By Joseph Domelowicz Jr.
Everett Mayor Carlo DeMaria delivered his annual State of the City speech Monday night, focusing on recent initiatives to improve the overall health of Everett residents and children, improvements to parks and other outdoor recreational resources, investment in and improvement of city facilities and the growth of the city’s business sector.
“My vision for Everett is to make us the healthiest city in America and we are on our way,” said the Mayor.
He referred to the administration’s efforts to provide healthy eating options, through community gardens, the farmers market and the new Healthy Meals program, which so far has provided over 2,000 prepared meals to Everett residents.
He also highlighted the creation of the Municipal Health and Wellness Center in the gymnasium at the old Everett High School on Broadway, which features exercises programs and equipment for Everett residents at a cost of just $15 per month for a membership and the city’s partnership with the Malden YMCA, to create safe, positive afterschool programming for the city’s teens.
For the younger kids…we will be piloting an early morning activity program at the Keverian School,” DeMaria announced. The BOKS program includes movement drills, running, relay races, obstacle courses and strength movements to help kids exercise their brains and their bodies.
Mayor DeMaria was also careful to share the credit for the new programming.
“This is not my accomplishment alone,” he said. “the volunteers, agencies, city staff and non-profit partners” have helped bring these programs to life.
DeMaria also announced the city’s plans to invest in seven parks this coming year, with improvements already underway at Florence and Day parks, and construction set to begin at Meadows Park, Sacramone Park and Hughes Common. Additionally work is slated to begin at the Swan Street and Gramstorf parks later this year. The mayor also talked about providing greater access to Everett’s waterfront rivers and streams, by focusing on canoe and kayak launches at Seven Acre Park.
Mayor DeMaria also announced plans to launch a rain barrel program to help urban residents capture rainwater for urban gardens and to help keep storm water runoff from contaminating the rivers and streams that surround the city. Additionally, the city’s public works department will also be implementing strategies and programs to reduce contamination in storm water runoff, such as reducing the amount of asphalt and cement in the city.
The mayor also highlighted his and the City Councils’ independent efforts to continue to work together and with health services organizations and local community based-organizations, (CBOs) such as Everett Overcoming Addiction, TEASA and the Cambridge Health Alliance, to combat the on-going opioid epidemic that has gripped all of Massachusetts, including Everett.
“My administration is committed at every level and an at every department to work to combat this statewide epidemic,” said Mayor DeMaria. “I appreciate the City Council support and leadership in this issue. Together we will continue to do what we can to assist those I our community battling addiction.”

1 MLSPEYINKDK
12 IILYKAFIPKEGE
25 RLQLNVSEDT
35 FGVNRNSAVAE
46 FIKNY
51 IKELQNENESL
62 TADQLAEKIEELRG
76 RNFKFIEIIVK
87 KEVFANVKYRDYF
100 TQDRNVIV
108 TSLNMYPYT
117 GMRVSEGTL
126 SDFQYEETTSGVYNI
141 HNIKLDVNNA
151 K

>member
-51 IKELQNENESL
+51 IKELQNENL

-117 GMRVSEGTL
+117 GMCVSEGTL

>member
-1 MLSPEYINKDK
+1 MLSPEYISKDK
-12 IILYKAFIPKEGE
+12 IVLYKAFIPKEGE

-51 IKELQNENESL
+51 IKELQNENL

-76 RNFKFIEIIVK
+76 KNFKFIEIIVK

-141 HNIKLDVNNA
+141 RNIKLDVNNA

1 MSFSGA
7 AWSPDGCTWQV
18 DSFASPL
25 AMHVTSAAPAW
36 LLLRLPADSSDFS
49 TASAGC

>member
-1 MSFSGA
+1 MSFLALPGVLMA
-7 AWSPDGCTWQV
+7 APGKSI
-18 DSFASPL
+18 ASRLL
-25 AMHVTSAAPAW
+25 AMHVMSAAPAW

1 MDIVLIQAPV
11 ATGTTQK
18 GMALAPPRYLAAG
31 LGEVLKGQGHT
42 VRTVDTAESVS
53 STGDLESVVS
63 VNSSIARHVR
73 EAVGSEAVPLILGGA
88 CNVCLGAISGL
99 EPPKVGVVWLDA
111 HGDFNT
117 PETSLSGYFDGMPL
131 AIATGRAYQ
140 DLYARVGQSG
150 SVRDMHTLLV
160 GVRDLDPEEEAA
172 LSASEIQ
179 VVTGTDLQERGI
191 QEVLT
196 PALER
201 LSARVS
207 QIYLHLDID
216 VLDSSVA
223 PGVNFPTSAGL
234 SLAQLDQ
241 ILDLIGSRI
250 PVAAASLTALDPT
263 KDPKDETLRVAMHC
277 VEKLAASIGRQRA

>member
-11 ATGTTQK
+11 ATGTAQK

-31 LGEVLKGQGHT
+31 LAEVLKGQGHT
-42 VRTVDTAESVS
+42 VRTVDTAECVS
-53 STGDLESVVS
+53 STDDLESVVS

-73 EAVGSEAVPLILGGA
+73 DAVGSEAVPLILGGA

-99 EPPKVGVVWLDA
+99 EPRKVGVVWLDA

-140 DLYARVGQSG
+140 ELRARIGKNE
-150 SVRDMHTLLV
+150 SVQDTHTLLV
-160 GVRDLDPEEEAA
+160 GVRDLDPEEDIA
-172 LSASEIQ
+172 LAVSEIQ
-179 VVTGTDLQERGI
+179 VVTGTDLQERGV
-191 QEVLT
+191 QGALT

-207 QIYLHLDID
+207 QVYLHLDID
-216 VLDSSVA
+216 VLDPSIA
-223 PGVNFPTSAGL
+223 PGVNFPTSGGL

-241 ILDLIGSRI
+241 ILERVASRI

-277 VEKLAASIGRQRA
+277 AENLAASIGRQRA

Finally, the Mayor turned his attention to the city’s fiscal health and the health of the business community.
Noting the city’s $5 million surplus, AA bond rating, low interest rates and the city’s award of “Achievement of Excellence in Financial Reporting,” last year by the Government Finance Officers Association of the United States, Mayor DeMaria noted the city is in great shape to continue to invest in making capital improvements and attracting new businesses to the city.”
Perhaps the Mayor’s boldest announcement was his intention to once again seek the support of the city council in developing a plan to preserve and transform the old Everett High School to become the new Everett City Hall.
The mayor noted other recent Capital Improvement successes such as the completion of renovations of the Shite Memorial Library and the Central Fire House and said the Planning and development Department is working on a revitalization plan for Everett Square.
However, it is his bold vision for protecting the old Everett High School and making it the seat of a unified local government that is sure to have people talking.
The mayor also heralded the expansion of new technology in city departments the ability to soon pay all fees and bills online, the creation of an electronic work order system, a new system for applying for permits and licenses and a new 311 system to simplify constituent services and complaints.
The final minutes of DeMaria’s address highlighted the new businesses and employers that have come or are coming to the city, including Wynn Everett, which has to date nearly completed the remediation of the former Monsanto site and removed more than 300 truckloads of contaminated soil from the city.
The mayor also referenced the future construction of the Wynn Resorts hotel, as well as a new hotel planned for Route 16 (Revere Beach Parkway) and the recent announcement of a new Amazon Fresh that will bring 100 new jobs to the city.
The state of the city address is usually used as a platform to announce new initiatives and celebrate successes, and that was the case Monday night, as Mayor DeMaria staked out his vision for the city of Everett going forward.